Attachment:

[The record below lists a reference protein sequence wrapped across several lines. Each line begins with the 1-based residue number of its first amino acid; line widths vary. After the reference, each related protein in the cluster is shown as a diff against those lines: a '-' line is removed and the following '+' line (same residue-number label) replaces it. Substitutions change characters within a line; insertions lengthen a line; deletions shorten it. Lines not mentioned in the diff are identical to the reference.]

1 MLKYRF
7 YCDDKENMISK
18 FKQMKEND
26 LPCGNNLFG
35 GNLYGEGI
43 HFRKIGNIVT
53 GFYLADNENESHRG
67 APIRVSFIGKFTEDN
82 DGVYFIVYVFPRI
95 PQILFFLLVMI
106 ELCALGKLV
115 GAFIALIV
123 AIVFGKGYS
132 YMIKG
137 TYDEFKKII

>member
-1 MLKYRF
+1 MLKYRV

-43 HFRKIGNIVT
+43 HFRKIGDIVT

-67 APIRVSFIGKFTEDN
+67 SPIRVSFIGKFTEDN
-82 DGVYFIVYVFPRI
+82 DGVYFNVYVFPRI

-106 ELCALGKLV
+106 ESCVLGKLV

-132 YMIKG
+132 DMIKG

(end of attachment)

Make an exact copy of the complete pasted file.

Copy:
[The record below lists a reference protein sequence wrapped across several lines. Each line begins with the 1-based residue number of its first amino acid; line widths vary. After the reference, each related protein in the cluster is shown as a diff against those lines: a '-' line is removed and the following '+' line (same residue-number label) replaces it. Substitutions change characters within a line; insertions lengthen a line; deletions shorten it. Lines not mentioned in the diff are identical to the reference.]

1 MLKYRF
7 YCDDKENMISK
18 FKQMKEND
26 LPCGNNLFG
35 GNLYGEGI
43 HFRKIGNIVT
53 GFYLADNENESHRG
67 APIRVSFIGKFTEDN
82 DGVYFIVYVFPRI
95 PQILFFLLVMI
106 ELCALGKLV
115 GAFIALIV
123 AIVFGKGYS
132 YMIKG
137 TYDEFKKII

>member
-1 MLKYRF
+1 MLKYRV

-43 HFRKIGNIVT
+43 HFRKIGDIVT

-67 APIRVSFIGKFTEDN
+67 SPIRVSFIGKFTEDN
-82 DGVYFIVYVFPRI
+82 DGVYFNVYVFPRI

-106 ELCALGKLV
+106 ESCVLGKLV

-132 YMIKG
+132 DMIKG